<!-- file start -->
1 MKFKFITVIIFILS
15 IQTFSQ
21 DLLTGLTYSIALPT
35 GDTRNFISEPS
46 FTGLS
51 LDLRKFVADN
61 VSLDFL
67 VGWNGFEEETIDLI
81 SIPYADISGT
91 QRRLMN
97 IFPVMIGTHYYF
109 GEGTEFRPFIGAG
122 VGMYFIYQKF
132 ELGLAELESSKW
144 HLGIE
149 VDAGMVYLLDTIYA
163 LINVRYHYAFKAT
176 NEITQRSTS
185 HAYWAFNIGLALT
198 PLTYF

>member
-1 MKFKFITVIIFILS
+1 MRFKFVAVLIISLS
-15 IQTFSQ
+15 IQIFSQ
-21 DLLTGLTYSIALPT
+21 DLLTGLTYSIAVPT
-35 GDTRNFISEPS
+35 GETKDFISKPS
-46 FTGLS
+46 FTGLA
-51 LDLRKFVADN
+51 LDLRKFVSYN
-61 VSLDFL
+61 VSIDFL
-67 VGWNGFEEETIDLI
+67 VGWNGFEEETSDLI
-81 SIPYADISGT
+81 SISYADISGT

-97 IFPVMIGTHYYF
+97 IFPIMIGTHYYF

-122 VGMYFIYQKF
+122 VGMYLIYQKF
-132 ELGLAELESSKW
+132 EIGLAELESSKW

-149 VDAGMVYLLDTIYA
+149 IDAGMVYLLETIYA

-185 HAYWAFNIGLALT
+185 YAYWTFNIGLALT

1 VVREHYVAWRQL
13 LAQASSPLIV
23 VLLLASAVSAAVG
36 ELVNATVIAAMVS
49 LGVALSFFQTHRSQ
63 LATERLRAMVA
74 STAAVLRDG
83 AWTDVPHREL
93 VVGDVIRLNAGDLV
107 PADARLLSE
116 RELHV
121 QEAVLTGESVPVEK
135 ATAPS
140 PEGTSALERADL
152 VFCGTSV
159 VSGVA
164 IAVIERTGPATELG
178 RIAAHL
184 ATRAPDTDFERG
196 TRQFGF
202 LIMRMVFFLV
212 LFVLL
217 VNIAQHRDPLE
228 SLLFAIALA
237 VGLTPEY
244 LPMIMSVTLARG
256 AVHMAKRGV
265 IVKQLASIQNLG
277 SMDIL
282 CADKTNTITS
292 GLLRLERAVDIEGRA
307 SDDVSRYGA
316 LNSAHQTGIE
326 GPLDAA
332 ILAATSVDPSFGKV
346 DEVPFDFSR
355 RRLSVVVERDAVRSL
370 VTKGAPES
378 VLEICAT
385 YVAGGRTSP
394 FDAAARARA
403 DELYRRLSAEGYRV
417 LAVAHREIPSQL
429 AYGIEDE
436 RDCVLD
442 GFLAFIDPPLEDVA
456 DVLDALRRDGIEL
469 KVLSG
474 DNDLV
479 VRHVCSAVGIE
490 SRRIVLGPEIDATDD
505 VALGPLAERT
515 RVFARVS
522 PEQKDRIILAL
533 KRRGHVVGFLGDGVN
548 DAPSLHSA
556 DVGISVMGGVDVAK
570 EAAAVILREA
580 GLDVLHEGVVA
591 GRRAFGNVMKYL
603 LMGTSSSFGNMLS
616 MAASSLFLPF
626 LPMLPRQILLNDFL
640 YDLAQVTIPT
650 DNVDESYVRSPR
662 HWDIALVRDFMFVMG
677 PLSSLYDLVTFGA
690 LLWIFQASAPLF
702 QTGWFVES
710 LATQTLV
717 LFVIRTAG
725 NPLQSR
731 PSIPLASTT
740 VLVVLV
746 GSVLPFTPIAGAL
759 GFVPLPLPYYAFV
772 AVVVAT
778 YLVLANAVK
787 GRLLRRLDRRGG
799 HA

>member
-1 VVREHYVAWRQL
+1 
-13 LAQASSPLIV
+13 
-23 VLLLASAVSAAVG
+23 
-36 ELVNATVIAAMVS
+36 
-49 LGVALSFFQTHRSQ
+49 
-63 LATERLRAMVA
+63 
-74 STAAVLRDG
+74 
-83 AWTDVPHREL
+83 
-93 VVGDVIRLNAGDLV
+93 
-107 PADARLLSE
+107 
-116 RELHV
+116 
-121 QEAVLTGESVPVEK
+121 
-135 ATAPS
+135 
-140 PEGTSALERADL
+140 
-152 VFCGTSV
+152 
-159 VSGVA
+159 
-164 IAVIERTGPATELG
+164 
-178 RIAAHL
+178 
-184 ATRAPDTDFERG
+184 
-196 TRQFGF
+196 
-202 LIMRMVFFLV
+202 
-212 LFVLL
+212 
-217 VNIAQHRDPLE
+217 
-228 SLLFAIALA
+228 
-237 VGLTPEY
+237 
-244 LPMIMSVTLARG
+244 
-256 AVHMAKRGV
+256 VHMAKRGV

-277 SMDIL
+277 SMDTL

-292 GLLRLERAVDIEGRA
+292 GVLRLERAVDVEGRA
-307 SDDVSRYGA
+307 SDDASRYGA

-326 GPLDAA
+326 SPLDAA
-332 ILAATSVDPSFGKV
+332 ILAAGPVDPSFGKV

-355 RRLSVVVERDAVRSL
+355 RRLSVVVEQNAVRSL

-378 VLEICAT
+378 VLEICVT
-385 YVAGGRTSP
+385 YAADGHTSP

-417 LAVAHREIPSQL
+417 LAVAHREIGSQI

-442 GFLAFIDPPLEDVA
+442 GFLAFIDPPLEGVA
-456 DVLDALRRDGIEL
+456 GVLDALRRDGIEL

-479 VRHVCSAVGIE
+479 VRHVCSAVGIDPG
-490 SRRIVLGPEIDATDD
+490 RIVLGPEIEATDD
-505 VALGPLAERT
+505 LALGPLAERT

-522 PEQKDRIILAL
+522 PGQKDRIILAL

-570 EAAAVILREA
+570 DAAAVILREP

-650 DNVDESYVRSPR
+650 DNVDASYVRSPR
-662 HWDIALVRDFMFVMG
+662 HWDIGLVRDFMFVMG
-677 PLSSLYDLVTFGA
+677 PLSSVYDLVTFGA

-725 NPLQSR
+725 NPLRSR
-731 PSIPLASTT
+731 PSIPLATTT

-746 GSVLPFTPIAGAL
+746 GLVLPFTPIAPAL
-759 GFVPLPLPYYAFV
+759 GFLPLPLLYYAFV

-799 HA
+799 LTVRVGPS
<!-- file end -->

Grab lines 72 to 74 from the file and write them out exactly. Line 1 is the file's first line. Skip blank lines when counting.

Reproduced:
217 VNIAQHRDPLE
228 SLLFAIALA
237 VGLTPEY